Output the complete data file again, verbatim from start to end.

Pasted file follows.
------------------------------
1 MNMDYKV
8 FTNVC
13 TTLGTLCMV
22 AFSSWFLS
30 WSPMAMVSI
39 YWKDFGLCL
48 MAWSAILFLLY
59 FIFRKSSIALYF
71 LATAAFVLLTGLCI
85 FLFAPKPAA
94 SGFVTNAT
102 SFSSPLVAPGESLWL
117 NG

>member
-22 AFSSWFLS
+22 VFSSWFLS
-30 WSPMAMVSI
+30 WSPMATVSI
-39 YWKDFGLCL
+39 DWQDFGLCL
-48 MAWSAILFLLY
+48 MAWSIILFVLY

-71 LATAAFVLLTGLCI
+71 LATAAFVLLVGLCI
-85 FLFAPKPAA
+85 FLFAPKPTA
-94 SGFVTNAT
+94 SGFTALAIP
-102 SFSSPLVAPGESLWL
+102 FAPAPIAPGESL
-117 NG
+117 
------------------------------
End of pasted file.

1 MNMDYKV
8 FTNVC
13 TTLGTLCMV
22 AFSSWFLS
30 WSPMAMVSI
39 YWKDFGLCL
48 MAWSAILFLLY
59 FIFRKSSIALYF
71 LATAAFVLLTGLCI
85 FLFAPKPAA
94 SGFVTNAT
102 SFSSPLVAPGESLWL
117 NG

>member
-22 AFSSWFLS
+22 VFSSWFLS
-30 WSPMAMVSI
+30 WSPMATVSI
-39 YWKDFGLCL
+39 DWQDFGLCL
-48 MAWSAILFLLY
+48 MAWSIILFVLY

-71 LATAAFVLLTGLCI
+71 LATAAFVLLVGLCI
-85 FLFAPKPAA
+85 FLFAPKPTA
-94 SGFVTNAT
+94 SGFTALAIP
-102 SFSSPLVAPGESLWL
+102 FAPAPIAPGESL
-117 NG
+117 